When It Comes To Texting, Guys Are Just As Neurotic

The LA Complex
The LA Complex

The other day, I was finishing a homework assignment at the Starbucks on my college campus when the two guys at the table next to mine started to analyze a text message one of them had just received.

He handed his cell phone to his friend, who scrutinized it for a few seconds, squinting his eyes as if that would help him decipher any hidden meaning behind the text message.

“Yo, so, are you going to ask her to the date party?” his friend asked, handing back the cell phone.

For the uninitiated, date parties are social functions that Greek organizations throw, a few times a semester. Per the name, you bring dates to these functions, which revolve around themes ranging from “Librarians and Barbarians” to “Celebrity Couples.” Once, I made a date dress up as John Goodman and a paparazzo with me. I went as John Goodman, and he was the paparazzo, bless his heart.

Anyways, date parties are an easy means of compartmentalizing romance in college. Carefully selecting the date you choose to bring is nearly as important as choosing your major or deciding whether to eat Chipotle for dinner three or six times in a given week.

“I don’t know, dude.” The first guy took a thoughtful sip of his energy drink. He cracked his knuckles. “You think I should?”

“Yeah, I mean, she’s chill.”


“She’s chiller than that other girl.”

“Hm, okay.” Guy Number One picked his phone up again. “Should I text her now? Or…later, you think?”

“Wait, like, 27 minutes.” His friend said sagely, with all the world-weariness of someone who must have had all his ducks in a row when it came to his romantic life. He was probably also one of those people who never forgot to do laundry.

27 minutes? By then, I had stopped paying attention to my homework and was fully invested in the conversation unfolding a few feet away from me. I wanted to know why Guy Number Two had suggested delaying a response by such a precise amount of time.

Thankfully, Guy Number One was as nonplussed as me.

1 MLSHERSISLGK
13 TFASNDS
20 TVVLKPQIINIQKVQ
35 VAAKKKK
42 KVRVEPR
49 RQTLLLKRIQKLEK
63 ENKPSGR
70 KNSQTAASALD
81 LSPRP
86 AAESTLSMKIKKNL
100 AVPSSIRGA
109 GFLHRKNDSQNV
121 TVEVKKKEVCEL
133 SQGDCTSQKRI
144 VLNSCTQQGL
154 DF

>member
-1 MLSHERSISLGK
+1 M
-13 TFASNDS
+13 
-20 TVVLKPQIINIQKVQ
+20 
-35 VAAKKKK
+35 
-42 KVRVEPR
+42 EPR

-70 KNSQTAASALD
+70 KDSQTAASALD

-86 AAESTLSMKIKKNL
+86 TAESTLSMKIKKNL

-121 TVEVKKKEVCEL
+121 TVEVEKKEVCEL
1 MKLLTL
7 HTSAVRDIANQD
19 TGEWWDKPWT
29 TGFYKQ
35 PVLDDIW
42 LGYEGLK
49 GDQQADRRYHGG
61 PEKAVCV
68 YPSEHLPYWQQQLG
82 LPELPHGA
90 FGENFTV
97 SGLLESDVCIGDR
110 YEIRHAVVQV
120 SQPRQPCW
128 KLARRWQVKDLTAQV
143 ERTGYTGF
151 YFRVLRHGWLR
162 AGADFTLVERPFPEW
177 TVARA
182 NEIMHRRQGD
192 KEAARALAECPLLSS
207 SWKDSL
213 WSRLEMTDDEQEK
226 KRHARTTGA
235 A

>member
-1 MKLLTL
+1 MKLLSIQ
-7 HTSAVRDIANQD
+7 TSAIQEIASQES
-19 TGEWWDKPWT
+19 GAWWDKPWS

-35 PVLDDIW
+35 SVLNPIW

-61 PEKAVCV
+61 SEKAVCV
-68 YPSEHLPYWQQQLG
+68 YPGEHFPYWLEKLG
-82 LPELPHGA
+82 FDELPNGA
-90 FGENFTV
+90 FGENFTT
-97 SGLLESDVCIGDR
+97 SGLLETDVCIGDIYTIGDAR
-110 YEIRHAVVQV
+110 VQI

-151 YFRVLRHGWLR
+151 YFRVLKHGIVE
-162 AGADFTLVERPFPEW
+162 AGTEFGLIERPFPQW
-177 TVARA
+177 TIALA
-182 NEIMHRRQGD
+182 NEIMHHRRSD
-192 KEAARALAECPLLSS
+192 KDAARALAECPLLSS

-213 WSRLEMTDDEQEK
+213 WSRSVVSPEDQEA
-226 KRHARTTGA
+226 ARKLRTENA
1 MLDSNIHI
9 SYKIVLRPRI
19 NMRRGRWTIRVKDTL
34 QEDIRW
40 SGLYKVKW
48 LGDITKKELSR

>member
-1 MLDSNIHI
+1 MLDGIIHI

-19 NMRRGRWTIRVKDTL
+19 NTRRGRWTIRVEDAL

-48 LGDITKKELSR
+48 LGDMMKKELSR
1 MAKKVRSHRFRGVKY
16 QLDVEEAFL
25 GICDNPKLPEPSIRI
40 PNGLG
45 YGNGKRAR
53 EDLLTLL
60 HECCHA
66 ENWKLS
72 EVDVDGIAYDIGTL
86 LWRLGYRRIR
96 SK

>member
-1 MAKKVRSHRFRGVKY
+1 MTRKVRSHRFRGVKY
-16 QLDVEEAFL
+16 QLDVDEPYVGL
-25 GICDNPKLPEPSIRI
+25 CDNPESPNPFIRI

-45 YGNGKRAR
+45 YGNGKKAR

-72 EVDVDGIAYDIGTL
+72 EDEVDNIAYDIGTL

“Why, dude?” he asked.

“Don’t text her back too soon. That’s weird.” Guy Number Two wrinkled his nose, explaining that 27 minutes was an appropriate amount of time to wait. If he responded too quickly, he would seem as though he were trying too hard. If he waited too long, the girl in question would think that he was uninterested in continuing the conversation and “you know how girls are, dude.”

Above all, it was crucial that he wait 27 minutes to text back because it was an odd number, so it wouldn’t seem as though he were intentionally delaying his response. Waiting 15 or 20 or 25 minutes would seem too staged.

Guy Number One shoved his phone into his pocket, heeding his friend’s advice and undoubtedly composing the perfect message in his head as he waited to send it.

I turned back to my homework assignment, but I had lost all concentration. I couldn’t stop thinking about the conversation I’d just overheard. On one hand, it was comforting to realize that guys are just as neurotic about texting behaviors as girls are. I couldn’t count the number of times I had overanalyzed a texting conversation with someone I liked or enabled my friends to do the same. He asked you to “hang out?” What does that even mean? Did he put an exclamation point at the end of his sentence instead of a period? Does that mean he’s hitting on you? What if there’s no punctuation at all? Oh my god…

Worrying about texting is a waste of time.

I guarantee that no one you’re interested in will notice or mind if you take 27 minutes or 13.4 to text them back. They might mind if you take three days to text them back. They might mind if you respond with five texts for each one that they send or if you consistently tack on seven shrimp Emojis to the end of every message. Otherwise, would you really want to be with someone who frets over something as inconsequential as texting?


I will admit though that as soon as I left Starbucks, I met up with my friend for dinner. We spent half an hour drafting a text message to a boy I kind-of-sort-of-but-not-really (except, totally) like. So, learning not to care is a work in progress for us all. Thought Catalog Logo Mark

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